A Beginner’s Guide to Lightroom CC

It has been just under a year since I first started using Lightroom CC to edit my images, in that time I’ve learned how to completely transform photos and bring them completely back to life without them ending up looking forced and unnatural. I’m no photography or editing software expert, I’ve taught myself everything I know and I’m still finding out new tricks every day.

Lightroom CC tips:

  • Always shoot in Raw! This captures all of the image data rather than compressing it ¬†with a format like JPEG and allows you to edit an image in far more detail.
  • Don’t go too far. Once an image is starting to look over edited and unnatural it can soon end up looking cartoonish. Over editing always comes across as bad editing.
  • Warm up green tones and cool down yellow tones for a more true to life feel.
  • Use the healing brush to edit out litter on the street, crumbs on plates or stains on tops. There’s nothing worse than an empty crisp packet ruining an outfit photo!
  • Make use of an external hard drive. To keep your editing software running smoothly, make sure you have plenty of disk space and are backing up your files externally.
  • Be careful when adding in grain.¬†Grainy images have become pretty trendy lately and as much as I love the effect it’s worth noting that they can often end up looking distorted when posted on social media.

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Isn’t the result of editing on this image wild? My skin tone has been warmed up, the colour of my hair has been boosted and the harsh cool tones of the image have been adjusted. Lightroom is particularly great at recovering natural, warm lighting in darker settings.

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I’ve only discovered the optics settings recently but have been blown away so far. The distortion correction works wonders on portrait photos and results in a more flattering, straightened out silhouette, along with stretching out any wonky lines. I use the lens vignetting option to either add light back into an image or to darken up the edges.

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Sometimes I prefer darker, moodier looking editing and others brighter, white looking images. It often depends how much of the background I want to bring into focus and the overall vibe I’m trying to go for.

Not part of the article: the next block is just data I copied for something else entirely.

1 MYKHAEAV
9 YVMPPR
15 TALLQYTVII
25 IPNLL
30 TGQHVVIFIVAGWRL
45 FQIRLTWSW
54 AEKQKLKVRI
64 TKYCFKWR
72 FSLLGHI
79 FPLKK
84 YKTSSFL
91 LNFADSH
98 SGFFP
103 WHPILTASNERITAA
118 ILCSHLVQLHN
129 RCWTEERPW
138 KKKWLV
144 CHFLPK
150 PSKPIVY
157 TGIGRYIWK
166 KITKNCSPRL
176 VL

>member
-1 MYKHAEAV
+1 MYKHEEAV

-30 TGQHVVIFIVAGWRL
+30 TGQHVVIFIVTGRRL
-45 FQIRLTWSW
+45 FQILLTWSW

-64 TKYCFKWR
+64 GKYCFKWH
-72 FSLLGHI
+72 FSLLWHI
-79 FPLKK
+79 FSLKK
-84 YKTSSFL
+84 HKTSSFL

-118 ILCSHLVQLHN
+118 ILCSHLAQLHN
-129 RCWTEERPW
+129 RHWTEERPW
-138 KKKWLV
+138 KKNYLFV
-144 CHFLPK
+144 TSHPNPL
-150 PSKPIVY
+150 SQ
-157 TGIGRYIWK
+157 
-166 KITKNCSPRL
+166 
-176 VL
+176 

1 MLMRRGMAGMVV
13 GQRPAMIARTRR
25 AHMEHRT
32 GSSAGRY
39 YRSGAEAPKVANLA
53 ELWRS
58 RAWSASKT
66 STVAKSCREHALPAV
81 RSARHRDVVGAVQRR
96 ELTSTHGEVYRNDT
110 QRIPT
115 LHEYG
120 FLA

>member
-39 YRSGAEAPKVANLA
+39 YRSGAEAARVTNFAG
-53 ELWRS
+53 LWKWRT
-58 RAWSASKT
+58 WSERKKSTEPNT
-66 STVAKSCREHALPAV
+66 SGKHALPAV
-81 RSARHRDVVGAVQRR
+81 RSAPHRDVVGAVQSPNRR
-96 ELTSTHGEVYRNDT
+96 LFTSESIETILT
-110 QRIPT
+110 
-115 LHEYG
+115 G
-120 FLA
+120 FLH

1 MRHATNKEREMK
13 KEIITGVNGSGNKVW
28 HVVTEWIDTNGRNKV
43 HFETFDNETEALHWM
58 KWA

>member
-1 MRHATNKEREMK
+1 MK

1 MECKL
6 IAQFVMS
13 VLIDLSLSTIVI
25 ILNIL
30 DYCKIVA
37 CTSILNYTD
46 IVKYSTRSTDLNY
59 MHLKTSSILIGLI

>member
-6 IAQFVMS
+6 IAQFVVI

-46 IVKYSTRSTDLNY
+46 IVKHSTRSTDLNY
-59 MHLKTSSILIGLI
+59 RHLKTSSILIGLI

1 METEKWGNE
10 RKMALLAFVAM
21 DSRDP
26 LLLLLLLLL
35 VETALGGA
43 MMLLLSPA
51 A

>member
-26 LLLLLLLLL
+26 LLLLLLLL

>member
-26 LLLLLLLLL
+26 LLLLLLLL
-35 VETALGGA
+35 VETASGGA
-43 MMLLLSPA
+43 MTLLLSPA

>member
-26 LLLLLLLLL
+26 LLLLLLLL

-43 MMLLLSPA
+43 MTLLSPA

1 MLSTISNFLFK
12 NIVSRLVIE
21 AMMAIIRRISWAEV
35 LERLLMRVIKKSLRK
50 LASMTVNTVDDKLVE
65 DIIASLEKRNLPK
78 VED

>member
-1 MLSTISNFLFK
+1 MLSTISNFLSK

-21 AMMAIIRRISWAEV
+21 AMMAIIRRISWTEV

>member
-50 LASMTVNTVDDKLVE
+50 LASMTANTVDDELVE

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Yellow and orange highlights from overhead lighting are my worst enemy as they completely ruin the overall look and feel of an image if you like to go for a more muted look. You can see just how well these edits worked at taking harsh orange tones out of my blouse and the shelf behind.

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I then chose to make use of the brush tool to cancel out the cool tones in my hair. It looks almost purple and isn’t a true representation of my real life colour and as this was in collaboration with a hair colour brand I wanted to get the tones spot on. As I’d cooled down the yellow and orange tones already, I didn’t want to have to warm up the entire image to do this so the brush tool worked wonders! It’s really handy if you want to adjust sections of an image.

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For food photography, I usually like to add in a lot of light, whilst correcting any cool tones. You can see here how the beetroot soup looks so much more vivid an appetising after editing. I also liked how the napkin ended up blending in more so that the soup could stand out.

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I hope all of that made sense. If you have any questions or want any further advice, just get in touch!